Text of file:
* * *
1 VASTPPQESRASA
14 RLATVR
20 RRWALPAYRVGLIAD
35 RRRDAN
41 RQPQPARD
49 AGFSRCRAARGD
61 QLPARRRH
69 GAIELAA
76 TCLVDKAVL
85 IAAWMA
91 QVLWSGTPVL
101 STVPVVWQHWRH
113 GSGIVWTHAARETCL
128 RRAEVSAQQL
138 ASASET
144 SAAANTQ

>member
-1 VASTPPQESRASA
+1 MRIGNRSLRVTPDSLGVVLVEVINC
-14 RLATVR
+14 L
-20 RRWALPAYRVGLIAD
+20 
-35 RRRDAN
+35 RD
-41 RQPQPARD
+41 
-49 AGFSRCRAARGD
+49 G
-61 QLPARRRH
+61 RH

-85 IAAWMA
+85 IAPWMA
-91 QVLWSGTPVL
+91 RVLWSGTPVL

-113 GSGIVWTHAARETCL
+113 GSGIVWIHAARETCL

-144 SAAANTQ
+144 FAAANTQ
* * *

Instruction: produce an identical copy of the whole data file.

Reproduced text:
1 VASTPPQESRASA
14 RLATVR
20 RRWALPAYRVGLIAD
35 RRRDAN
41 RQPQPARD
49 AGFSRCRAARGD
61 QLPARRRH
69 GAIELAA
76 TCLVDKAVL
85 IAAWMA
91 QVLWSGTPVL
101 STVPVVWQHWRH
113 GSGIVWTHAARETCL
128 RRAEVSAQQL
138 ASASET
144 SAAANTQ

>member
-1 VASTPPQESRASA
+1 MRIGNRSLRVTPDSLGVVLVEVINC
-14 RLATVR
+14 L
-20 RRWALPAYRVGLIAD
+20 
-35 RRRDAN
+35 RD
-41 RQPQPARD
+41 
-49 AGFSRCRAARGD
+49 G
-61 QLPARRRH
+61 RH

-85 IAAWMA
+85 IAPWMA
-91 QVLWSGTPVL
+91 RVLWSGTPVL

-113 GSGIVWTHAARETCL
+113 GSGIVWIHAARETCL

-144 SAAANTQ
+144 FAAANTQ